Perth’s western suburbs are some of the oldest in the city, and are full of historically significant things to do and places to go, most of which are great for kids and absolutely free to visit. The western suburbs are also home to some of Perth’s best beaches, along with great playgrounds and reserves that are perfect for a free family outing. Here are the top free things to do in Perth’s western suburbs.
Russell Brown Adventure Park Address: Minim Cove McCabe Street, Mosman Park – access via Mosman Park Tennis Club.
This nature-based park is more suited to older kids than toddlers and pre-schoolers, with a heavy focus on the natural elements, including logs, trees and just a little bit of dirt.
This iconic Perth beach is great for families, with a lovely shaded area and a playground, plus it is in close proximity to cafes, takeaway kiosks and restaurants, making it one of the best family-friendly beaches in Perth. During March, you can see the world’s biggest beachfront sculpture exhibition at Sculpture by the Sea 2017.
Matilda Bay Reserve is located between Hackett Drive and the Swan River and includes Pelican Point, a breeding sanctuary for international migratory birds. The reserve is ideal for a picnic or barbeque, with the free electric barbeques cleaned daily. It’s also a great place to spot bottlenose dolphins, with around 20 inhabiting the Swan River.
Admission to this child-friendly art gallery is free, and they also run school group tours for school-aged children from kindergarten and up. The gallery is open from Tuesday to Saturday between 11am and 5pm.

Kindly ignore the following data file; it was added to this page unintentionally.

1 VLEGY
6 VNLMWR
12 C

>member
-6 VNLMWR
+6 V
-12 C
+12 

Image: Lawrence Wilson Art Gallery website.
Mueller Park, Subiaco Address: Roberts Road and Coghlan Road, Subiaco.
This gorgeous little park is popular with families, especially those with toddlers, given its age-appropriate play equipment for the littlies. It is close to cafes, making it a top spot to set up a picnic or enjoy a coffee in the park.
Image: Weekend Notes.
Theatre Gardens, Subiaco Address: Bagot Road, Subiaco (behind the Subiaco Arts Centre)
This nature playground has rope, water and sand play, along with balance beams and stilts, plus plenty of shaded spots thanks to some large trees surrounding the space.
Subiaco is a city shrouded in history, so a few walking tour is an ideal activity to spend some time with the kids while learning a bit more about the area. The walking trails are suitable for all ages and abilities, plus prams.
Subiaco Museum Address: 239 Rokeby Road, Subiaco (between the Administration Centre and Subiaco Library.)
The Subiaco Museum is free to enter, and contains lots of information and artefacts about the history of the city. The museum is home to thousands of objects, photos and documents dedicated to the stories of the past, making this is fascinating insight for parents and kids who love history.
Subiaco Museum is open from Tuesday to Friday between 1pm and 4pm and on Saturdays from 10am to 2pm.
This trail will takes you through one of Claremont’s oldest residential areas, including the most historically significant buildings in the area, and past the site of the Convict Depot. It also extends past Freshwater Bay and the Claremont Museum (there is a cost to enter the museum) and provides an historical look into the Claremont of the past. You can collect a free, illustrated map from the Claremont Council office, located at the corner of Stirling Highway and Bay View Terrace.
Image: Weekend Notes.
For more great free things to do with the kids, read on here.
This production of The Jungle Book relies strongly on physical theatre, from a young ensemble, and will incorporate puppetry, poetry, and animation, creating an eclectic style of theatre true to itself.